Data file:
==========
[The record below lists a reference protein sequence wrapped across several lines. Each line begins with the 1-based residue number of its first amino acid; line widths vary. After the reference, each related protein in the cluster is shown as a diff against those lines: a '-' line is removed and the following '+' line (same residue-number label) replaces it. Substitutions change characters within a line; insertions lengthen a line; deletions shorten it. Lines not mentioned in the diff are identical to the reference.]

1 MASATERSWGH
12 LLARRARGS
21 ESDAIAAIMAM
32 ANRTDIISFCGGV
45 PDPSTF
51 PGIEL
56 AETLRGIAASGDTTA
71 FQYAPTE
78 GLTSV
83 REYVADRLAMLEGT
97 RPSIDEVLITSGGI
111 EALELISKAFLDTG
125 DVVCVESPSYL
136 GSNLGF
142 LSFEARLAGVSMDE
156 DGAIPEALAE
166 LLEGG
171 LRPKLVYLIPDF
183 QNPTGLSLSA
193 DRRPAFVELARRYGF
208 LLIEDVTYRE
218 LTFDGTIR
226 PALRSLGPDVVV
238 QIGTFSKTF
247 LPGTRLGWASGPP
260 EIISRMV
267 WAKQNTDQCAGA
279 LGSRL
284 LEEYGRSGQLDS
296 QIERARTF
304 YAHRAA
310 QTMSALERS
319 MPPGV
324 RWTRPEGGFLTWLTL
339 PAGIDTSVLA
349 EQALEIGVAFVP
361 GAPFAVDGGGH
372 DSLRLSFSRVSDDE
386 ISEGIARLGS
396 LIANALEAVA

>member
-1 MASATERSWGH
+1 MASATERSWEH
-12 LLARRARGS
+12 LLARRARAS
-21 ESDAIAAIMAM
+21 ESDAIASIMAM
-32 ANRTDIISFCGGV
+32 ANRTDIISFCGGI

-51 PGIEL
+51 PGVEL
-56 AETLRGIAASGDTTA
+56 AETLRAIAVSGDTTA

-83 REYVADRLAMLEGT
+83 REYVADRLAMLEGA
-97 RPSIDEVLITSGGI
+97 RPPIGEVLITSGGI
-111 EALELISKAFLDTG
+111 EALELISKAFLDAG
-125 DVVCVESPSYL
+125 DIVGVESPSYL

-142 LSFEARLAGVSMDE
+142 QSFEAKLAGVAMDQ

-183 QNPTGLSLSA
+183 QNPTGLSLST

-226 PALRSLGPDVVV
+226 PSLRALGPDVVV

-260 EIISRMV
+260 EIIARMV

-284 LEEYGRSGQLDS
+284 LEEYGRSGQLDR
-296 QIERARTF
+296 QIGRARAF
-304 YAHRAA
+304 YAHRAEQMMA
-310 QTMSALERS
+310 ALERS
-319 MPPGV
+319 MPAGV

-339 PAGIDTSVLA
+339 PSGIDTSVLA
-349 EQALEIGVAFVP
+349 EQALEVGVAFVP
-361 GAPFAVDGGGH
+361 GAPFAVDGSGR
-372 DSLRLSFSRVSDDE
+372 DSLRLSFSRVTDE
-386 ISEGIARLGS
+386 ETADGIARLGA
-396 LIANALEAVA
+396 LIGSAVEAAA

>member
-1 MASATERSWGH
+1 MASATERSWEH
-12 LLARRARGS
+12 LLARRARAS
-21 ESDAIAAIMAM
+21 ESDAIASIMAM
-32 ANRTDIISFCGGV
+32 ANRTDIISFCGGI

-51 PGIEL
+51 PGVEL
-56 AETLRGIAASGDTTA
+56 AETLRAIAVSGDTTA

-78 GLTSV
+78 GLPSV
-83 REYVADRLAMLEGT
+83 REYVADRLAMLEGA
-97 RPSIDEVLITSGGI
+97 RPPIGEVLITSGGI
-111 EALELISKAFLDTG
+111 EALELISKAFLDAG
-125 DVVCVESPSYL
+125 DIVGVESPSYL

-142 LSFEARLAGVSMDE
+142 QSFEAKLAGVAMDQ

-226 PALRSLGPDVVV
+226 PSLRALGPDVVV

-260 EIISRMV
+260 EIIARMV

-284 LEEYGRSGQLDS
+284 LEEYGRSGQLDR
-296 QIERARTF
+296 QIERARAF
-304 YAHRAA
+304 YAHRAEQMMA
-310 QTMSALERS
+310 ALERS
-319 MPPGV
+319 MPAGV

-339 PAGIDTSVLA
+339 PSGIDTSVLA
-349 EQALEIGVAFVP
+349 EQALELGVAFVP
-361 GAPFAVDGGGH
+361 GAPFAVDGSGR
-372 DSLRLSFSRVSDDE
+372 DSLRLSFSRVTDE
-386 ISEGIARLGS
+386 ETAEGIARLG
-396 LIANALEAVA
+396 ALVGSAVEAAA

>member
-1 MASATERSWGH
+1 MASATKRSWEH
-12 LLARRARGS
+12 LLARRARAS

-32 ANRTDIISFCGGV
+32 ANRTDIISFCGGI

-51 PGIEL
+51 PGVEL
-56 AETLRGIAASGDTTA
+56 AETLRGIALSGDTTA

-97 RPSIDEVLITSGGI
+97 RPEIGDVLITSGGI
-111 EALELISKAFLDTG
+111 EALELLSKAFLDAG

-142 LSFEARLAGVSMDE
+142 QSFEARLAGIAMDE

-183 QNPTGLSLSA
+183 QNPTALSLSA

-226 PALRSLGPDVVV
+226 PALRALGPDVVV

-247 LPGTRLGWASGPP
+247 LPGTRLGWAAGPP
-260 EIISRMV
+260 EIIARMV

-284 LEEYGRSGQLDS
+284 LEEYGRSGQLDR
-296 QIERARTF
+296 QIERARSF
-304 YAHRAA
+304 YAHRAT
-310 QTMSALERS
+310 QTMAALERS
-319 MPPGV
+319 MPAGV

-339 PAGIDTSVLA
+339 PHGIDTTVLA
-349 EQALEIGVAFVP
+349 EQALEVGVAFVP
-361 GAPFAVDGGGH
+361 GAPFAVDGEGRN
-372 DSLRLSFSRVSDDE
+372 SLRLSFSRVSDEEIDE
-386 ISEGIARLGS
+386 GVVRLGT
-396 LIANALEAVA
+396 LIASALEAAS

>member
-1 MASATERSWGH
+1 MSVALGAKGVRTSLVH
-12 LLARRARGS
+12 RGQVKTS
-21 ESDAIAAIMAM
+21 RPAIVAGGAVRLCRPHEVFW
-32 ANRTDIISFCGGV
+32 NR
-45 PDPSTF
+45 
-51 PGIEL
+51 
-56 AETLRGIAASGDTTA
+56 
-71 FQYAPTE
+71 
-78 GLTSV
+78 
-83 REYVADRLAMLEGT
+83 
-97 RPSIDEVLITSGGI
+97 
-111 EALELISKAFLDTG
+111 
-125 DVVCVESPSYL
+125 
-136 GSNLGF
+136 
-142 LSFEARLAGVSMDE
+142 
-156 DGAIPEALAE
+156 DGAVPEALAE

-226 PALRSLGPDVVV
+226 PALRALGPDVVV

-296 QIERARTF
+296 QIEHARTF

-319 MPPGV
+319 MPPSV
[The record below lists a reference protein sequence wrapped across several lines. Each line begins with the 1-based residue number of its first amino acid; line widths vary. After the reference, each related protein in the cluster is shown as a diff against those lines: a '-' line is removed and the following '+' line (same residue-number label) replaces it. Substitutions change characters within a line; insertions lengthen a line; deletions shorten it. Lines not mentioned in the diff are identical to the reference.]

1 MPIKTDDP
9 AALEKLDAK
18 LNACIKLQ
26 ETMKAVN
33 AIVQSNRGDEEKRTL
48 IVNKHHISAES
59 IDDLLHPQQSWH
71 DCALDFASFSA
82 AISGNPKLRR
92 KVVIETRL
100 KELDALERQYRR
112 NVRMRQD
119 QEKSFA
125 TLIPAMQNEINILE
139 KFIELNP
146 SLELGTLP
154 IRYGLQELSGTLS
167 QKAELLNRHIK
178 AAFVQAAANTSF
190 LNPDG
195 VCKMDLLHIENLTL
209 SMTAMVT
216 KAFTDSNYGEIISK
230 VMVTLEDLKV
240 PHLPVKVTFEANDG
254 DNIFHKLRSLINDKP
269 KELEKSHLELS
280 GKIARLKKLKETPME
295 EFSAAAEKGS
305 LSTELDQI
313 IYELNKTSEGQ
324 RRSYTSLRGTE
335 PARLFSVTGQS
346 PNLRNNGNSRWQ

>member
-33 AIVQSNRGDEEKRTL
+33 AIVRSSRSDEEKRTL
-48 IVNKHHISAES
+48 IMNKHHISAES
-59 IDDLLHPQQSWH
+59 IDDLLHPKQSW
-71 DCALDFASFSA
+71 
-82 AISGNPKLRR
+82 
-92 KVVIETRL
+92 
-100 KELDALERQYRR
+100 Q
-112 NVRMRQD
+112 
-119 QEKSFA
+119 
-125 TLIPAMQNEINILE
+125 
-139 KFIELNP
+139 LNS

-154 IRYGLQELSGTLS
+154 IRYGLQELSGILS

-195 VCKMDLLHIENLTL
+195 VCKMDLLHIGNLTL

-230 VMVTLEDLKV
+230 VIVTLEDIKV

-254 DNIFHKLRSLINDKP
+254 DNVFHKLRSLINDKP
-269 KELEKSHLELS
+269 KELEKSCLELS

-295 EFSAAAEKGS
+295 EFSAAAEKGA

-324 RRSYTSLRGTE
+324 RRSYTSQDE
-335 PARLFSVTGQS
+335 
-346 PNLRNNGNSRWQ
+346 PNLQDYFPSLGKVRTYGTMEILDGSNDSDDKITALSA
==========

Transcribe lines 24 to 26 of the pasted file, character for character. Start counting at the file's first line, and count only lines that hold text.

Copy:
226 PALRSLGPDVVV
238 QIGTFSKTF
247 LPGTRLGWASGPP